# src/interfaces/ecpg/test/compat_informix/rfmtlong.c

    # src/interfaces/ecpg/test/compat_informix/rnull

    # src/interfaces/ecpg/test/compat_informix/rnull.c

    # src/interfaces/ecpg/test/compat_informix/sqlda

    # src/interfaces/ecpg/test/compat_informix/sqlda.c

    # src/interfaces/ecpg/test/compat_informix/test_informix

    # src/interfaces/ecpg/test/compat_informix/test_informix.c

    # src/interfaces/ecpg/test/compat_informix/test_informix2

    # src/interfaces/ecpg/test/compat_informix/test_informix2.c

    # src/interfaces/ecpg/test/connect/test1

    # src/interfaces/ecpg/test/connect/test1.c

    # src/interfaces/ecpg/test/connect/test2

    # src/interfaces/ecpg/test/connect/test2.c

    # src/interfaces/ecpg/test/connect/test3

    # src/interfaces/ecpg/test/connect/test3.c

    # src/interfaces/ecpg/test/connect/test4

    # src/interfaces/ecpg/test/connect/test4.c

    # src/interfaces/ecpg/test/connect/test5

    # src/interfaces/ecpg/test/connect/test5.c

    # src/interfaces/ecpg/test/pg_regress

    # src/interfaces/ecpg/test/pgtypeslib/dt_test

    # src/interfaces/ecpg/test/pgtypeslib/dt_test.c

    # src/interfaces/ecpg/test/pgtypeslib/dt_test2

    # src/interfaces/ecpg/test/pgtypeslib/dt_test2.c

    # src/interfaces/ecpg/test/pgtypeslib/nan_test

    # src/interfaces/ecpg/test/pgtypeslib/nan_test.c

    # src/interfaces/ecpg/test/pgtypeslib/num_test

    # src/interfaces/ecpg/test/pgtypeslib/num_test.c

    # src/interfaces/ecpg/test/pgtypeslib/num_test2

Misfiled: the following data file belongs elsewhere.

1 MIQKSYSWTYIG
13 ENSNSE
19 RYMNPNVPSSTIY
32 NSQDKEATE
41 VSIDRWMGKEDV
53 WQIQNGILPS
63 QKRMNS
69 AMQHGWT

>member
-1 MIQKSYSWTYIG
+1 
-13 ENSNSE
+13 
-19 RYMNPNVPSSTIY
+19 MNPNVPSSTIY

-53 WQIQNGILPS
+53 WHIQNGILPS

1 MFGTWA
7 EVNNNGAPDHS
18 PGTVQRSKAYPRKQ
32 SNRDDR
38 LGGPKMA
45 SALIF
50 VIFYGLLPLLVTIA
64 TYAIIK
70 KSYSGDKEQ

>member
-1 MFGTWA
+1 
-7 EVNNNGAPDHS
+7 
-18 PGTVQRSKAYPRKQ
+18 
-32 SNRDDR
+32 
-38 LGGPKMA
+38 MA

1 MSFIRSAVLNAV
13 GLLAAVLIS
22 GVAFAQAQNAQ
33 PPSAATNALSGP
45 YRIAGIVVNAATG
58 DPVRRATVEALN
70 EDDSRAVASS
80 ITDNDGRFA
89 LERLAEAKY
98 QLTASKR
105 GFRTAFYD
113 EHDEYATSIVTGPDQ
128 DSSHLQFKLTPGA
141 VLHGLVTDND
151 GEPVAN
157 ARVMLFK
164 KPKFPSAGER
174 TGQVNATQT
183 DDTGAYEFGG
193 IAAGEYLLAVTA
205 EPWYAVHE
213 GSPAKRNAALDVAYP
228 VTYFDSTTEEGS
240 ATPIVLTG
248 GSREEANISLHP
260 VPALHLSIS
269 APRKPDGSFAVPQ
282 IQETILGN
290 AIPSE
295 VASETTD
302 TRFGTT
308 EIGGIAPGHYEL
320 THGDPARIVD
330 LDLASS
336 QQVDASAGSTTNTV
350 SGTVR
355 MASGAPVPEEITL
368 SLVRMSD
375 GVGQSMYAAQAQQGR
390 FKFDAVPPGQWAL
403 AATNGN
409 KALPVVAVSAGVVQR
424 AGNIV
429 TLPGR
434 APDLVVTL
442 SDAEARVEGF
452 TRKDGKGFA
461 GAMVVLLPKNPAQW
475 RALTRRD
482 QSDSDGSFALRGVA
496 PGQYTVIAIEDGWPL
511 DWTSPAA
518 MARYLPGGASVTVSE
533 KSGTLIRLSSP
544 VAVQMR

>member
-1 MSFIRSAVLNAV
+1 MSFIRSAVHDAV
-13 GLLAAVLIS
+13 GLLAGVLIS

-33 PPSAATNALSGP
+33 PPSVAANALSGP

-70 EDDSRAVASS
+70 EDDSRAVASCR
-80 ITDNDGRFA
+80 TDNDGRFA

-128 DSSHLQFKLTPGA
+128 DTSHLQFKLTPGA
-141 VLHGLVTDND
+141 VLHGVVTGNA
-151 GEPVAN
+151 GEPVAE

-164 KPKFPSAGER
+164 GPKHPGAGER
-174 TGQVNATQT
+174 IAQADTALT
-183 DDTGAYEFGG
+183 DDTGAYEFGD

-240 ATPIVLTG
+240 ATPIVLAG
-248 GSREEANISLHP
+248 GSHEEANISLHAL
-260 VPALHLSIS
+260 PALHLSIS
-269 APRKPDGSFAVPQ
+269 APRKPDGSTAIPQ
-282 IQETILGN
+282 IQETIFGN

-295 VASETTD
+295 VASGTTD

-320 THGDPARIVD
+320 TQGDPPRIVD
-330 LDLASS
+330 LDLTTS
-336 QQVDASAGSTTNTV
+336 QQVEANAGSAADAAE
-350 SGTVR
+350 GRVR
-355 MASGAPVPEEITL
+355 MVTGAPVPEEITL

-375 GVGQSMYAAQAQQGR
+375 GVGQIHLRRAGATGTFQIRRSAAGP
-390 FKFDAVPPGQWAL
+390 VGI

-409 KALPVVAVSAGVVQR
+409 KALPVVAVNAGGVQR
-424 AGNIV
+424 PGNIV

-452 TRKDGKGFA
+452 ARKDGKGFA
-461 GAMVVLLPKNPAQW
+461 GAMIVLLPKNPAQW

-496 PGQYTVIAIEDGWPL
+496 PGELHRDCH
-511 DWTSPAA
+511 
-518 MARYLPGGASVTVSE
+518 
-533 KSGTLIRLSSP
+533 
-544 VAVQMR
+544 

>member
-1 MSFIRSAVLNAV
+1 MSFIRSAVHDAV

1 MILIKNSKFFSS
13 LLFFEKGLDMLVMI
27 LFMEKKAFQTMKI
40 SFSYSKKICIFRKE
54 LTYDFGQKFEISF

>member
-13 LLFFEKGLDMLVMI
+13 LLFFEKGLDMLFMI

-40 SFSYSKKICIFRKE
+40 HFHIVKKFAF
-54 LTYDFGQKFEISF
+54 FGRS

# src/interfaces/ecpg/test/pgtypeslib/num_test2.c

    # src/interfaces/ecpg/test/preproc/array_of_struct

    # src/interfaces/ecpg/test/preproc/array_of_struct.c

    # src/interfaces/ecpg/test/preproc/autoprep

    # src/interfaces/ecpg/test/preproc/autoprep.c

    # src/interfaces/ecpg/test/preproc/comment

    # src/interfaces/ecpg/test/preproc/comment.c

    # src/interfaces/ecpg/test/preproc/cursor

    # src/interfaces/ecpg/test/preproc/cursor.c

    # src/interfaces/ecpg/test/preproc/define

    # src/interfaces/ecpg/test/preproc/define.c

    # src/interfaces/ecpg/test/preproc/init

    # src/interfaces/ecpg/test/preproc/init.c

    # src/interfaces/ecpg/test/preproc/outofscope

    # src/interfaces/ecpg/test/preproc/outofscope.c

    # src/interfaces/ecpg/test/preproc/strings

    # src/interfaces/ecpg/test/preproc/strings.c

    # src/interfaces/ecpg/test/preproc/type

    # src/interfaces/ecpg/test/preproc/type.c

    # src/interfaces/ecpg/test/preproc/variable

    # src/interfaces/ecpg/test/preproc/variable.c

    # src/interfaces/ecpg/test/preproc/whenever

    # src/interfaces/ecpg/test/preproc/whenever.c

    # src/interfaces/ecpg/test/results/

    # src/interfaces/ecpg/test/sql/array

    # src/interfaces/ecpg/test/sql/array.c

    # src/interfaces/ecpg/test/sql/binary

    # src/interfaces/ecpg/test/sql/binary.c

    # src/interfaces/ecpg/test/sql/code100

    # src/interfaces/ecpg/test/sql/code100.c

    # src/interfaces/ecpg/test/sql/copystdout

    # src/interfaces/ecpg/test/sql/copystdout.c

    # src/interfaces/ecpg/test/sql/define